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" The whole commerce between master and slave is a perpetual exercise of the most boisterous passions, the most unremitting despotism on the one part, and degrading submissions on the other. "
The Enemies of the Constitution Discovered: Or, An Inquiry Into the Origin ... - Page 74
by William Thomas - 1835 - 183 pages
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John Elliot Cairnes: Collected Works, Volume 2

John Elliott Cairnes - Economics - 2004 - 472 pages
...slightest, his most unreasonable, bidding. " The commerce between master and slave," says a slaveowner, "is a perpetual exercise of the most boisterous passions — the most unremitting despotism on the one hand, and degrading submission on the other. Our children see this, and learn to imitate it. ... The...
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Jefferson's Second Revolution: The Election of 1800 and the Triumph of ...

Susan Dunn - Biography & Autobiography - 2004 - 396 pages
...emancipation" along with his description of the master-slave relationship as a perpetual exercise of "the most unremitting despotism on the one part, and degrading submissions on the other"? Had he forgotten that he had wanted to exclude slavery entirely from the trans-Appalachian West in...
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Huck’s Raft: A History of American Childhood

Steven Mintz - Family & Relationships - 2004 - 472 pages
...Play, too, could buttress a sense of subordination. Thomas Jefferson believed that "the whole commerce between master and slave is a perpetual exercise of the most boisterous passions . . . Our children see this, and learn to imitate it." In fact many interracial games reenacted the...
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American Political Rhetoric: A Reader

Peter Augustine Lawler, Robert Martin Schaefer - Political Science - 2005 - 444 pages
...influence on the manners of our people produced by the existence of slavery among us. The whole commerce between master and slave is a perpetual exercise of...is an imitative animal. This quality is the germ of all education in him. From his cradle to his grave he is learning to do what he sees others do. If...
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Sins Of The Parents: Politics Of National Apologies In The U.S.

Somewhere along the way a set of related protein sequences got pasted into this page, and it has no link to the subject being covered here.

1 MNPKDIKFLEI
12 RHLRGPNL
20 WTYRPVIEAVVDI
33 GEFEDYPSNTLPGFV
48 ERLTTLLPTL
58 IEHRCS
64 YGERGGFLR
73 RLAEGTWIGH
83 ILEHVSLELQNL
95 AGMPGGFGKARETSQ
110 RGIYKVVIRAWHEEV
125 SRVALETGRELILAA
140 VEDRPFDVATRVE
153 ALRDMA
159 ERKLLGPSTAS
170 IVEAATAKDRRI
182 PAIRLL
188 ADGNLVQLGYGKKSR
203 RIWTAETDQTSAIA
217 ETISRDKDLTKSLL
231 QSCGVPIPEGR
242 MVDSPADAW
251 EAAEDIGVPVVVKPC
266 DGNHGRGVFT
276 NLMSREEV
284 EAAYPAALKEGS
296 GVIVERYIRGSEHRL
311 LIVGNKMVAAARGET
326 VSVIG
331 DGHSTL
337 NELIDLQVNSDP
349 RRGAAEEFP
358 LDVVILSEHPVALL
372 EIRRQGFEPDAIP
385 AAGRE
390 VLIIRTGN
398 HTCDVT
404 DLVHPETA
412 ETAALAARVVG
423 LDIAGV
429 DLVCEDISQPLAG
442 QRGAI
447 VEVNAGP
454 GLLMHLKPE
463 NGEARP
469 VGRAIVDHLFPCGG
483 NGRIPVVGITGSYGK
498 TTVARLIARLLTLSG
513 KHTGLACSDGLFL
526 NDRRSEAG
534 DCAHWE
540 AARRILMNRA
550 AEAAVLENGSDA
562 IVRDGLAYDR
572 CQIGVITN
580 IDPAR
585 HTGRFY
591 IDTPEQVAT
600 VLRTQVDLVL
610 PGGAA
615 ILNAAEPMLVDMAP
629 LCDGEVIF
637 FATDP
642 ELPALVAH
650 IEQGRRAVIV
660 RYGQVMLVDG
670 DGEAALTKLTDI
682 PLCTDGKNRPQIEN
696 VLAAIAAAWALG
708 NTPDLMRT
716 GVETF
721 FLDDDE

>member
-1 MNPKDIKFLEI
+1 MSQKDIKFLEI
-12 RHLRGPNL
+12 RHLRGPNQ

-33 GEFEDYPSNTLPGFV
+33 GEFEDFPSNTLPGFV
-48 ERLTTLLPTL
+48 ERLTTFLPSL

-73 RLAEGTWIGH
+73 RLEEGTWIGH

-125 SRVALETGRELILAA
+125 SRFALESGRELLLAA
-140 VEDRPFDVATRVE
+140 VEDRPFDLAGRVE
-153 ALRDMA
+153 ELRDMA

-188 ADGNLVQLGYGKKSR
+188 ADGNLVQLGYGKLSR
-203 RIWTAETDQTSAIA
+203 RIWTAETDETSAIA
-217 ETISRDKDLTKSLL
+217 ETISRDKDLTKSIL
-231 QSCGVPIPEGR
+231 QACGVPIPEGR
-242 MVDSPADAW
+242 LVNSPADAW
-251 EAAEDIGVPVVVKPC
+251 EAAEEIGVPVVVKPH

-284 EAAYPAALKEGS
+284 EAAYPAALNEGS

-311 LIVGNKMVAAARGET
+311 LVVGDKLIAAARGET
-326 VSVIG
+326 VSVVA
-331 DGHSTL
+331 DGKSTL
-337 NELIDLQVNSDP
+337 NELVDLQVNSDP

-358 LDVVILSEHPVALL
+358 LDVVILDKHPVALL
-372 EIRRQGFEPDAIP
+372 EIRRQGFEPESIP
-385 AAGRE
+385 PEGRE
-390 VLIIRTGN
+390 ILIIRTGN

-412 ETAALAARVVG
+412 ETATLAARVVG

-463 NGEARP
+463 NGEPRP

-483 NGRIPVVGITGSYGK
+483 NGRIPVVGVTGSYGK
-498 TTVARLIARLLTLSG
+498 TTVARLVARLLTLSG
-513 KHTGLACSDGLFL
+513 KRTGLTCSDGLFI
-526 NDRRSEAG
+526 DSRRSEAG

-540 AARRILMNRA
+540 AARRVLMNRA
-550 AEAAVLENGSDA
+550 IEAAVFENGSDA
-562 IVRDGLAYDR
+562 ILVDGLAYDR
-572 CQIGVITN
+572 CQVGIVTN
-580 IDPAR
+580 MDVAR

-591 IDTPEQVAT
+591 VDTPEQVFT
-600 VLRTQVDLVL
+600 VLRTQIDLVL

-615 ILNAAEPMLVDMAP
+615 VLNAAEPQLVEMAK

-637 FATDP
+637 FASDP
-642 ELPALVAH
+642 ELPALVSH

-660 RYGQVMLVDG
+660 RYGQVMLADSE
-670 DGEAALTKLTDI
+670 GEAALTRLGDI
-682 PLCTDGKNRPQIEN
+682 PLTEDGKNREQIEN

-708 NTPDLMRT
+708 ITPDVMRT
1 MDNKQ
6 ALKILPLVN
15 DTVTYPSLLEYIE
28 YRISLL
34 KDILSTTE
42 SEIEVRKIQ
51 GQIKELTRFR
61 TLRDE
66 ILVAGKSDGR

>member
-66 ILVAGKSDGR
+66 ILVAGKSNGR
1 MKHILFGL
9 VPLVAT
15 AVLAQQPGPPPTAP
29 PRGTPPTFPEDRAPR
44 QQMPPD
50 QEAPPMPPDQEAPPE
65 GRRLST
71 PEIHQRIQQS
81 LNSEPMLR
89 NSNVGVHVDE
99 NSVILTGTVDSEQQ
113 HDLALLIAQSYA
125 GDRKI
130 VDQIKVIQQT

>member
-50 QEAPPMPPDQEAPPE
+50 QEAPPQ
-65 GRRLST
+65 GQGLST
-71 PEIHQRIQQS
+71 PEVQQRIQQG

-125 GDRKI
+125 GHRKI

Brian Weiner - Political Science - 2009 - 258 pages
...influence on the manners of our people produced by the existence of slavery among us. The whole commerce between master and slave is a perpetual exercise of...is an imitative animal. This quality is the germ of all education in him. From his cradle to his grave he is learning to do what he sees others do. . ....
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Interactions: Transregional Perspectives on World History

Jerry H. Bentley, Renate Bridenthal, Anand A. Yang - History - 2005 - 268 pages
...note the impact of slavery on the personality of the 94 slave owners. He observed, "The whole commerce between master and slave is a perpetual exercise of...other. Our children see this, and learn to imitate it. ... The parent storms, the child looks on, catches the lineaments of wrath, puts on the same airs in...
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Negro President: Jefferson and the Slave Power

Garry Wills - Biography & Autobiography - 2005 - 298 pages
...dated Oct. 27, 1807. 20. Jefferson, Notes on the State of Virginia, Query XVIII: "The whole commerce between master and slave is a perpetual exercise of...other. Our children see this, and learn to imitate it . . . The parent storms, the child looks on, catches the lineaments of wrath, puts on the same airs...
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The Mind of the Master Class: History and Faith in the Southern Slaveholders ...

Elizabeth Fox-Genovese, Eugene D. Genovese - History - 2005
...influence on the manners of our people produced by the existence of slavery among us. The whole commerce between master and slave is a perpetual exercise of...one part, and degrading submissions on the other." In 1785 Jefferson sadly admitted that he had badly overestimated antislavery feeling in Virginia and...
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Rise of American Democracy: Jefferson To Lincoln

Sean Wilentz - Biography & Autobiography - 2006 - 1114 pages
...Jefferson had famously written, in his Notes on the State of Virginia of 1785, that "[t]he whole commerce between master and slave is a perpetual exercise of...one part, and degrading submissions on the other. ... I tremble for my country when I reflect that God is just." Jefferson would never tremble enough...
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Slavery and the Making of America

James Oliver Horton, Lois E. Horton - History - 2004 - 258 pages
...corruption of whites. According to Jefferson, the relationship between master and slave was characterized by "the most unremitting despotism on the one part, and degrading submissions on the other." The master's child imitated his parent, he argued, and was "nursed, educated, and daily exercised in...
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